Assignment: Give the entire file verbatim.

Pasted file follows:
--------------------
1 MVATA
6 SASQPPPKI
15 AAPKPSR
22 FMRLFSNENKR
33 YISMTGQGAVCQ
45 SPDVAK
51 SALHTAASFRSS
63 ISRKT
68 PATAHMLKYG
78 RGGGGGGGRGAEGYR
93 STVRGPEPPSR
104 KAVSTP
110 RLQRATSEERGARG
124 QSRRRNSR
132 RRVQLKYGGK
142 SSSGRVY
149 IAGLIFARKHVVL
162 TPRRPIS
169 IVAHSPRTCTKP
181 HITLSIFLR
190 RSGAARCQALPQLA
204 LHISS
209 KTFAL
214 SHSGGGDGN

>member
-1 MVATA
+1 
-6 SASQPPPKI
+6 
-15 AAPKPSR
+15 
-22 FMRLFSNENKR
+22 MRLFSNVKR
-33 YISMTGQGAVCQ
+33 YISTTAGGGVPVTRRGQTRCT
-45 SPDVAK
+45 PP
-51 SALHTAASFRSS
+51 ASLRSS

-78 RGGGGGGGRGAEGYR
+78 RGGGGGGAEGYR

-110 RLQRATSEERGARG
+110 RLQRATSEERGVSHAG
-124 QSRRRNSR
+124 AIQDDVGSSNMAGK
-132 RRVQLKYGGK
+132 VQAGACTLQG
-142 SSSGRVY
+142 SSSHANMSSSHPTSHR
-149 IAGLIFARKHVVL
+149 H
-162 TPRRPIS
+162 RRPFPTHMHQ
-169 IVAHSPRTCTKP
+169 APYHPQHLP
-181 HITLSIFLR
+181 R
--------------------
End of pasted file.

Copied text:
1 MVATA
6 SASQPPPKI
15 AAPKPSR
22 FMRLFSNENKR
33 YISMTGQGAVCQ
45 SPDVAK
51 SALHTAASFRSS
63 ISRKT
68 PATAHMLKYG
78 RGGGGGGGRGAEGYR
93 STVRGPEPPSR
104 KAVSTP
110 RLQRATSEERGARG
124 QSRRRNSR
132 RRVQLKYGGK
142 SSSGRVY
149 IAGLIFARKHVVL
162 TPRRPIS
169 IVAHSPRTCTKP
181 HITLSIFLR
190 RSGAARCQALPQLA
204 LHISS
209 KTFAL
214 SHSGGGDGN

>member
-1 MVATA
+1 
-6 SASQPPPKI
+6 
-15 AAPKPSR
+15 
-22 FMRLFSNENKR
+22 MRLFSNVKR
-33 YISMTGQGAVCQ
+33 YISTTAGGGVPVTRRGQTRCT
-45 SPDVAK
+45 PP
-51 SALHTAASFRSS
+51 ASLRSS

-78 RGGGGGGGRGAEGYR
+78 RGGGGGGAEGYR

-110 RLQRATSEERGARG
+110 RLQRATSEERGVSHAG
-124 QSRRRNSR
+124 AIQDDVGSSNMAGK
-132 RRVQLKYGGK
+132 VQAGACTLQG
-142 SSSGRVY
+142 SSSHANMSSSHPTSHR
-149 IAGLIFARKHVVL
+149 H
-162 TPRRPIS
+162 RRPFPTHMHQ
-169 IVAHSPRTCTKP
+169 APYHPQHLP
-181 HITLSIFLR
+181 R